|Publication number||US6285369 B1|
|Application number||US 09/076,752|
|Publication date||Sep 4, 2001|
|Filing date||May 12, 1998|
|Priority date||May 12, 1998|
|Also published as||DE69909886D1, DE69909886T2, EP0959421A2, EP0959421A3, EP0959421B1|
|Publication number||076752, 09076752, US 6285369 B1, US 6285369B1, US-B1-6285369, US6285369 B1, US6285369B1|
|Inventors||Robert L. Kross, Amy B. Wagreich, Guri A. Stark, David L. Gill, David G. Comfort, William E. Bogan|
|Original Assignee||Autodesk, Inc.|
|Export Citation||BiBTeX, EndNote, RefMan|
|Patent Citations (4), Non-Patent Citations (4), Referenced by (29), Classifications (8), Legal Events (6)|
|External Links: USPTO, USPTO Assignment, Espacenet|
1. Field of the Invention
The present invention pertains to the field of data storage. More particularly, this invention relates to maintaining design information.
As technology has advanced, computer systems have become more and more commonplace in a wide variety of home and business environments. One use of such computer systems is for computer aided design (CAD) programs, which allow users to design various products in varying degrees of detail. Although modern CAD programs provide excellent drawing capabilities, their ability to track the design intent of the designer(s) as well as the history of a design are virtually nonexistent.
One solution to this problem is for the user to manually document the design intent and history in a separate text document, such as by using a word processor or text editor. However, this solution does not allow the text document and the corresponding design to be linked. In other words, there is no direct indication in the design of which portions of the design are further discussed in the separate text document.
Solutions to similar problems in other application areas include, for example, the ability provided by some word processors for a user to insert comments into a text document. An indication of where these comments occur within the text is typically displayed to the user (e.g., a comment number or high-lighting of a portion of the text). However, one problem with such comments is that they must accompany the underlying document. That is, there is typically no ability to view the comments separately from the underlying document. Another problem with such comments is that their content is typically only that which is manually entered by the user. That is, there is typically no ability to automatically enter portion(s) of an underlying document into the comments.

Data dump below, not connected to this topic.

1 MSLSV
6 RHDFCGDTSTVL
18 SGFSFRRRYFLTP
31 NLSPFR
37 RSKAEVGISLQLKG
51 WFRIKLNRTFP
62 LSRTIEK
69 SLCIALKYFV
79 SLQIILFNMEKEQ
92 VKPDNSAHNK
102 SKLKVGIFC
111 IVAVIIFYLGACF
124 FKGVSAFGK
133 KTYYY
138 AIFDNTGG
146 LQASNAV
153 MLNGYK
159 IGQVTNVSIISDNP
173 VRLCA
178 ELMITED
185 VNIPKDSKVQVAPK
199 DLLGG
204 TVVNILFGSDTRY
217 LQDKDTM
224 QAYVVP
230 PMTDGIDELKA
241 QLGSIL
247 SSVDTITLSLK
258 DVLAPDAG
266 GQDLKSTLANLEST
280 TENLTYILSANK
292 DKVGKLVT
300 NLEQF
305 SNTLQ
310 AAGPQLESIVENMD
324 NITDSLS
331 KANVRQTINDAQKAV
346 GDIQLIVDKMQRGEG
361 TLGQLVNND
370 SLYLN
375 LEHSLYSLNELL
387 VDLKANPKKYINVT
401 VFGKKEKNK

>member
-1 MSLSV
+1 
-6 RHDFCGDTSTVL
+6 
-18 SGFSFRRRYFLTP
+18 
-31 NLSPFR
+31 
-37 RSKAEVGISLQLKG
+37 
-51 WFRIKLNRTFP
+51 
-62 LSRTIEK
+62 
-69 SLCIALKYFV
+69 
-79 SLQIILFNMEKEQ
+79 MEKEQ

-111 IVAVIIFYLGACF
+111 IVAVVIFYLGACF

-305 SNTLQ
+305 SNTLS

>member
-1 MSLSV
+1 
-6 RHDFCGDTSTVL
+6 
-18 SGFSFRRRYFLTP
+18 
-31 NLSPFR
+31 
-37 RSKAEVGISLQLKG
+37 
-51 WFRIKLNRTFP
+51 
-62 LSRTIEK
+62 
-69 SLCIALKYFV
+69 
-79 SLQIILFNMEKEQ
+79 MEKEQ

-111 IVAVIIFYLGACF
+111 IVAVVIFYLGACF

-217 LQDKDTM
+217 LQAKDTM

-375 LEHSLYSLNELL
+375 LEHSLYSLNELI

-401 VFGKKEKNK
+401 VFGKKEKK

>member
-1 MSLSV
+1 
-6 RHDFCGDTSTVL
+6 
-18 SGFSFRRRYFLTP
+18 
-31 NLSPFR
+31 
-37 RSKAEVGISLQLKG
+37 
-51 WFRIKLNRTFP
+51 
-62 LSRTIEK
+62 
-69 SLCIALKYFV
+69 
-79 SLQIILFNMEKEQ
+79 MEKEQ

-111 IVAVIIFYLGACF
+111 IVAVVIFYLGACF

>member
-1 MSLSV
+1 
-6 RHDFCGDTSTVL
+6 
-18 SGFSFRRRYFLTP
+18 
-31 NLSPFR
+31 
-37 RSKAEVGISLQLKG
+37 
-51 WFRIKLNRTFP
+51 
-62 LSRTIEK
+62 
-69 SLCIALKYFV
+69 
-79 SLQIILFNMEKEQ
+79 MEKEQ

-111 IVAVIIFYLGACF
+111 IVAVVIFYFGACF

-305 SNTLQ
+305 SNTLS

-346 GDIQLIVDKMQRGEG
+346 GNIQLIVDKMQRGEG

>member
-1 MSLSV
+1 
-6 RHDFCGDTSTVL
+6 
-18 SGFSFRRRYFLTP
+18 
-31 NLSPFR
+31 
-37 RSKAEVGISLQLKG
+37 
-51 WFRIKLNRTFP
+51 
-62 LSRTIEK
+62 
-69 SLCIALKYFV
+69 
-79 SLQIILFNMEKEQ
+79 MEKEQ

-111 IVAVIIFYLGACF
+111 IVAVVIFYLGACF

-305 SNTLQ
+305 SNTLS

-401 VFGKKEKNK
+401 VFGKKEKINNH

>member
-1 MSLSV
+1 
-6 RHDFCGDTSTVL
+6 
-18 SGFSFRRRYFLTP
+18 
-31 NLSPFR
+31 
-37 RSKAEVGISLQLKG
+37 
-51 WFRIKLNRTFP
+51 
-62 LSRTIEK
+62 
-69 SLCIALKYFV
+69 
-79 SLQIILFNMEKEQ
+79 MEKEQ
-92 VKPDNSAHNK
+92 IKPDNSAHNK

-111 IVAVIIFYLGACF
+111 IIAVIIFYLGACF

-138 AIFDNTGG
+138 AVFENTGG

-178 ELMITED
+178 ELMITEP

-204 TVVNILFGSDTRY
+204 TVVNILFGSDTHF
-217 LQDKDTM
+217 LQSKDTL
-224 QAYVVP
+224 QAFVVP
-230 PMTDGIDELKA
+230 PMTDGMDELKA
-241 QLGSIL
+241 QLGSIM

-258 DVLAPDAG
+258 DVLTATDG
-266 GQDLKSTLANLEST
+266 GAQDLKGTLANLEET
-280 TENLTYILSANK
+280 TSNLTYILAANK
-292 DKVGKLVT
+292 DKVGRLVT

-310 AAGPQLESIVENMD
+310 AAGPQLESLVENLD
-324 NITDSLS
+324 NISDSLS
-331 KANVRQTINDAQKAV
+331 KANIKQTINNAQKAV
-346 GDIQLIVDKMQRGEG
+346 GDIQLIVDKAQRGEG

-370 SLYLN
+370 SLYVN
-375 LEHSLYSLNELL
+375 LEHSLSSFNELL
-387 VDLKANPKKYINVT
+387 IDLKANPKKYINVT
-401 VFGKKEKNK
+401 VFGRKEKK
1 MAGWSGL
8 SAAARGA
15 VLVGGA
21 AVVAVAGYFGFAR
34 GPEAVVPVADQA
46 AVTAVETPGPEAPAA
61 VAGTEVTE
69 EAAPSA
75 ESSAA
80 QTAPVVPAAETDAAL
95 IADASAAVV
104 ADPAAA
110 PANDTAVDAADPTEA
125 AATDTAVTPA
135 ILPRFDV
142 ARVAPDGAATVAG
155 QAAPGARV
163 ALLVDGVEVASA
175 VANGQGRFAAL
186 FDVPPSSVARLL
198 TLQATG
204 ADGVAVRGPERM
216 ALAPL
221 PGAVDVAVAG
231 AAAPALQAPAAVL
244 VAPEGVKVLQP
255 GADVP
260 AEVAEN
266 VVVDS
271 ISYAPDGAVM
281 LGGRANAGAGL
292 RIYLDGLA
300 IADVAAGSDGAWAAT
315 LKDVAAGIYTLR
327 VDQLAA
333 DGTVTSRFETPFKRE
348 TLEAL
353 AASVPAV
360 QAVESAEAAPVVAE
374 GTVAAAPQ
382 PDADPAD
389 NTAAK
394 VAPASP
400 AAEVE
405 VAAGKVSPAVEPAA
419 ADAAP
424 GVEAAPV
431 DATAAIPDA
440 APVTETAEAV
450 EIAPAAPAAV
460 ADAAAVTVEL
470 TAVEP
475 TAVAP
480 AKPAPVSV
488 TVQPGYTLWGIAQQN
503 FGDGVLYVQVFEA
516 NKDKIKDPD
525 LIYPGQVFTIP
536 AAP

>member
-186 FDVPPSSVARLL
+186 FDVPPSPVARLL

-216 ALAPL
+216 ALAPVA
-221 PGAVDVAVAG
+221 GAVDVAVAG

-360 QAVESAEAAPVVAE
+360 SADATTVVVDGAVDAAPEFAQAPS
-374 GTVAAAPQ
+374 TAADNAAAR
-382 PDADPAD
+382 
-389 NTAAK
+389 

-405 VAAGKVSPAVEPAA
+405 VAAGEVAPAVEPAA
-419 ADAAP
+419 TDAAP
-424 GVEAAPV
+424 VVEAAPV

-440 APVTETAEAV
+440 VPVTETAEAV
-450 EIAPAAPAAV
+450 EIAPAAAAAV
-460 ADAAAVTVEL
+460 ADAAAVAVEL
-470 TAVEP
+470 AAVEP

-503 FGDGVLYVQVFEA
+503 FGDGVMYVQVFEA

Another solution in other application areas includes the ability to link and/or embed documents into a word processing document, generally referred to as “OLE” (object linking and embedding). However, problems similar to those with comments exist with OLE, such as the linking and/or embedding having to be done manually by the user. Similarly, OLE limits a user to inputting only a single representation or view of a document (e.g., the first few cells of data from a spreadsheet) into the word processing document—multiple views are not possible.
Thus, a need exists for an improved way to track design intent and design history.
An electronic notebook for maintaining design information is described herein. The electronic notebook maintains information corresponding to a design, following the steps of receiving a request to add note information corresponding to the design, and automatically copying, in response to the request, at least a portion of the design to a note of the electronic notebook.
According to one embodiment of the present invention, in response to the request, primary design information is automatically added to the note. Additionally, in this embodiment, secondary design information can be added to the note by the user.
According to one embodiment of the present invention, primary or secondary design information added to a note includes one or more of text data, audio data, and video data.
According to one embodiment of the present invention, at least a portion of the design added to the note is a “snapshot” of the current state of the design.
According to one embodiment of the present invention, at least a portion of the design added to the note is a dynamic object which is updated, each time the note is accessed, in order to reflect the most recent state of the design.